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Those who decided to get a new mainboard this winter are facing a very difficult problem: the choice they have tomake. Some time ago everything was absolutely clear: there was one single mainstream i440BX chipset and its analoguesfrom VIA, which were cheaper but also a bit slower. And now the situation has changed far not for the better. Thischipset successfully stood the test of time and was manufactured in much greater amount than all its predecessors.However, even this indisputable hero is now forced to retire, unable to support all the today's coolest features suchas AGP 4x or 133MHz system bus. To our great disappointment we have to state that Intel failed to create in theirlaboratories something suitable to replace the good old though growing decrepit i440BX. The i810 family with anintegrated graphics core of far not the highest performance doesn't fit even for mainstream PC level. Another childfrom 800s the family, which was finally born despite all trouble - i820 costs the whole impossible lot if combined withRDRAM memory, and shows shamefully poor performance if combined with SDRAM. As for the chipsets by other manufacturers,such as VIA Apollo Pro133A, they satisfy far not all the users accustomed to look at Intel in the first place. However,there is also Slot A platform to think of here. But we really doubt if the situation with the mainboards there is clearer.There are no mainboards on the modern chipsets yet and the available products can't boast any remarkable stability and quality.

So, it turns out that we don't even have what to choose from. However, the mainboard manufacturers suffer much moreserious problems: it turned out that they have nothing to produce. Driven into a corner, they have to prolong the lifeof their old hits on i440BX artificially and to launch very inefficient solutions on i820 with SDRAM support in order toplease Intel. ASUS, No 1 mainboard manufacturer, chose the same way and announced their P3C2000 mainboard. Well, let's takea look what has come of it. Maybe, the leading Taiwanese engineers managed to save Intel's reputation and achieved acceptableperformance of their mainboard? In fact, it's pretty doubtful, but who knows...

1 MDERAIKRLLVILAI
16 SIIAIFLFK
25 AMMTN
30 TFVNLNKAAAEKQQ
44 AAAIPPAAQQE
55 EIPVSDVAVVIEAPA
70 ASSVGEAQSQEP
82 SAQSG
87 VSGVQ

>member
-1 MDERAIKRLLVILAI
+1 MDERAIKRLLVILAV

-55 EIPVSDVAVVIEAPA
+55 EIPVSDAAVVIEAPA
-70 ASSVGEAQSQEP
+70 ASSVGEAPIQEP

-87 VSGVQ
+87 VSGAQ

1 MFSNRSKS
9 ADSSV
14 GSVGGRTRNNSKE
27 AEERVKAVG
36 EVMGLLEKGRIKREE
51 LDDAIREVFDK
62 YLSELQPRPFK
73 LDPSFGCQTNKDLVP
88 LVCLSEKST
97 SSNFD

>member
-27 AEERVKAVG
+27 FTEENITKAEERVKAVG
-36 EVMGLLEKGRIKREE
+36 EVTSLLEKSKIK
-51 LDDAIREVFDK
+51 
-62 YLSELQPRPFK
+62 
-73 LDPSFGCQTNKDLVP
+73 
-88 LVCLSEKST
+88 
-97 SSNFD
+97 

• CPU
    • Supports Slot 1 Intel Pentium II/III working at 300-733MHz and up with the built-in 512KB cache;
    • Supports CPUs with 100 and 133MHz FSB;
    • Supports ASUS Socket 370 CPU converter for PPGA Celeron;
  • Chipset
    • Intel 820 (MCH 82820 + MTH 82805AA + ICH 82801AA + FWH 82802AB);
  • System memory
    • 4 DIMM slots supporting up to 1GB PC100 SDRAM;
  • AGP
    • AGP Pro slot supporting 4x mode;
  • Slots
    • 5 PCI and 1 ISA slots;
    • 1 optional ISA slot for better compatibility;
  • SmartBIOS technology
    • 4Mbit Award BIOS with ACPI, DMI, Green, PnP, Trend ChipAway Virus and Symbios SCSI support;
    • JumperFree technology for software jumper setting;
    • Vcore, CPU frequency and booting device setting;
  • I/O ports with a multi-color design made according to PC99 specification
    • 2 USB-ports;
    • 2 serial ports and 1 parallel port with ECP and EPP support;
    • PS/2 mouse and keyboard connectors;
    • 1 Game/MIDI port, line in/out/microphone out;
  • Integrated UltraDMA/66 IDE controller
    • 2 UltraDMA/66 channels Bus Master IDE (supporting up to 4 ATAPI-devices);
    • Supports DVD-ROM, CD-ROM, CD-R, CD-RW and LS-120;
  • Special chassis intrusion circuitry
    • Chassis intrusion detector support;
    • Logs chassis panel open events into LDCM;
  • AC'97 Audio
    • AD1881 3D Enhanced CODEC (optional);
  • Size
    • ATX form-factor, 24.1x30.5cm.

The mainboard is supplied in a standard ASUS box, which is this time designed in purple and blue color. Insidethe box a curious user can find not just the mainboard but also a user's manual - a well balanced combination ofclear and comprehensive information, a CD, IDE and FDD cables. The software supplied on the CD-ROM, which goestogether with the board, is rather usual and includes the required drivers, Intel LDCM, ASUS PC Probe monitoringutility, a special program for BIOS upgrade download from ASUS web-site and PC-cillin 98 antivirus program.

Closer Look

So, all of you probably remember how popular ASUS mainboards were in 1999. The unforgettable P2B family was sorespected and beloved last year, that it undoubtedly deserves being called the sales hit. And what about P3C2000mobo? Judging by the name it looks as if ASUS wanted it to become a sales leader in 2000. Will they succeed? We'llsee. All the prerequisites are already present: P3C2000 is based on the today's most modern Intel chipset - i820,and hence it supports AGP 4x and UltraDMA/66 as well as 133MHz system bus necessary for new processors on IntelCoppermine core. ASUS P3C2000 can even provide 1.6V required for Coppermine with a corresponding to VRM 8.4 specvoltage regulator, i.e. it supports the whole variety of Intel Pentium III processors.